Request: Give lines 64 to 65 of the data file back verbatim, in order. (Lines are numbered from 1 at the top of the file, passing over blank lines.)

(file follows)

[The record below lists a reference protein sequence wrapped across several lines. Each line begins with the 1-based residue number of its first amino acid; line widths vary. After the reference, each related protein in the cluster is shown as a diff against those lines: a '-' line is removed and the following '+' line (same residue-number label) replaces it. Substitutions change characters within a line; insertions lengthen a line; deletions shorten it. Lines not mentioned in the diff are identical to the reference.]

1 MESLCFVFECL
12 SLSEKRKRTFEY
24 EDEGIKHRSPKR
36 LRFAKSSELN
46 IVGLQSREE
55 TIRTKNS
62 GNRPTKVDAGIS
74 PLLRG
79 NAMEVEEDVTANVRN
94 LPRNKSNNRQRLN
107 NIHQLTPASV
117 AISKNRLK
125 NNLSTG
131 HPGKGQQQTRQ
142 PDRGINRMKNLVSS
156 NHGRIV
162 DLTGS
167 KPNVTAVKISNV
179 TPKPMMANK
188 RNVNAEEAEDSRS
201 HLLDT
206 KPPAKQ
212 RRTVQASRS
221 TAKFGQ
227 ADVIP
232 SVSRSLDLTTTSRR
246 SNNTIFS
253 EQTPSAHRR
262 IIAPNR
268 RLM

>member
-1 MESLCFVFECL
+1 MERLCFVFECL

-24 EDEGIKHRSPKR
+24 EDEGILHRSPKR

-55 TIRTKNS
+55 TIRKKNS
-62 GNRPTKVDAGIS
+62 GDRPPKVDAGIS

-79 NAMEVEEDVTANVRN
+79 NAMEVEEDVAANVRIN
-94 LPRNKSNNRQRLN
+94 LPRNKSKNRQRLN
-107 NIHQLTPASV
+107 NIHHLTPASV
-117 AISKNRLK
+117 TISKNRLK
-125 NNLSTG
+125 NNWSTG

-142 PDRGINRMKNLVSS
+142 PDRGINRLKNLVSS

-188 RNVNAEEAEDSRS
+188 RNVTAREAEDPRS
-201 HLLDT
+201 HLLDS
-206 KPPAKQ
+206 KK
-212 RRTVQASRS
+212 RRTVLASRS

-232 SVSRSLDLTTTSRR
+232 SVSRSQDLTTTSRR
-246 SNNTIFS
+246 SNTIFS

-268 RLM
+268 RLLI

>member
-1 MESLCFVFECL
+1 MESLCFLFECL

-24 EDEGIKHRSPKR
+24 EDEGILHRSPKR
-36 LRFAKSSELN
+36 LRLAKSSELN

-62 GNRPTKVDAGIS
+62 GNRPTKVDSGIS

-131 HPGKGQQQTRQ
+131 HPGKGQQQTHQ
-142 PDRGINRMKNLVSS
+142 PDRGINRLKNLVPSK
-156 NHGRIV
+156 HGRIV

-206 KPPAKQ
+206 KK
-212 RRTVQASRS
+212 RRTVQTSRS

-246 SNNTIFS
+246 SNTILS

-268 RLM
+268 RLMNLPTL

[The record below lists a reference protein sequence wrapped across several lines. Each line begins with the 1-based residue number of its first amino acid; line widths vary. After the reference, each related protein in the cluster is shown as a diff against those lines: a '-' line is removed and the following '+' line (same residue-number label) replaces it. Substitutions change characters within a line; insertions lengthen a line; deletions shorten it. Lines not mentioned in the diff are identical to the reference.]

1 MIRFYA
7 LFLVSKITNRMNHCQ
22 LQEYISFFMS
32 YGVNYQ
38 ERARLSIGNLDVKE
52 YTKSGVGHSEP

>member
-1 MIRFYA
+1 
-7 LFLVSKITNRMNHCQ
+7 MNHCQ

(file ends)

+246 SNTIFS

-268 RLM